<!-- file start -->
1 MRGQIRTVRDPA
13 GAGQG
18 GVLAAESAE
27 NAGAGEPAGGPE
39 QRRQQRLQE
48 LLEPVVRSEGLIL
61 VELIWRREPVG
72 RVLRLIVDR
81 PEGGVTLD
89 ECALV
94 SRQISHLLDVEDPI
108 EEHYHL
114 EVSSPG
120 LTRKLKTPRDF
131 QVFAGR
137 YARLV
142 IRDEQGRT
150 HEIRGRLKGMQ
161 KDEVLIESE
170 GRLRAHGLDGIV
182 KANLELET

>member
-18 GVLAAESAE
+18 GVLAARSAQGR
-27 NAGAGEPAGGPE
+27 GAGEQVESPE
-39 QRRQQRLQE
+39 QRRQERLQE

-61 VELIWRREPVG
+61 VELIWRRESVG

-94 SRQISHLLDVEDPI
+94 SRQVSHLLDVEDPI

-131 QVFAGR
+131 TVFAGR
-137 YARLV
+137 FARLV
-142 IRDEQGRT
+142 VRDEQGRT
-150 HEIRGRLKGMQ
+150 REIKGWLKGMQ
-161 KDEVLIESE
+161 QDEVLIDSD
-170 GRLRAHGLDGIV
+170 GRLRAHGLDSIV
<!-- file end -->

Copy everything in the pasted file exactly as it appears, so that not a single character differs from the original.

1 MRGQIRTVRDPA
13 GAGQG
18 GVLAAESAE
27 NAGAGEPAGGPE
39 QRRQQRLQE
48 LLEPVVRSEGLIL
61 VELIWRREPVG
72 RVLRLIVDR
81 PEGGVTLD
89 ECALV
94 SRQISHLLDVEDPI
108 EEHYHL
114 EVSSPG
120 LTRKLKTPRDF
131 QVFAGR
137 YARLV
142 IRDEQGRT
150 HEIRGRLKGMQ
161 KDEVLIESE
170 GRLRAHGLDGIV
182 KANLELET

>member
-18 GVLAAESAE
+18 GVLAARSAQGR
-27 NAGAGEPAGGPE
+27 GAGEQVESPE
-39 QRRQQRLQE
+39 QRRQERLQE

-61 VELIWRREPVG
+61 VELIWRRESVG

-94 SRQISHLLDVEDPI
+94 SRQVSHLLDVEDPI

-131 QVFAGR
+131 TVFAGR
-137 YARLV
+137 FARLV
-142 IRDEQGRT
+142 VRDEQGRT
-150 HEIRGRLKGMQ
+150 REIKGWLKGMQ
-161 KDEVLIESE
+161 QDEVLIDSD
-170 GRLRAHGLDGIV
+170 GRLRAHGLDSIV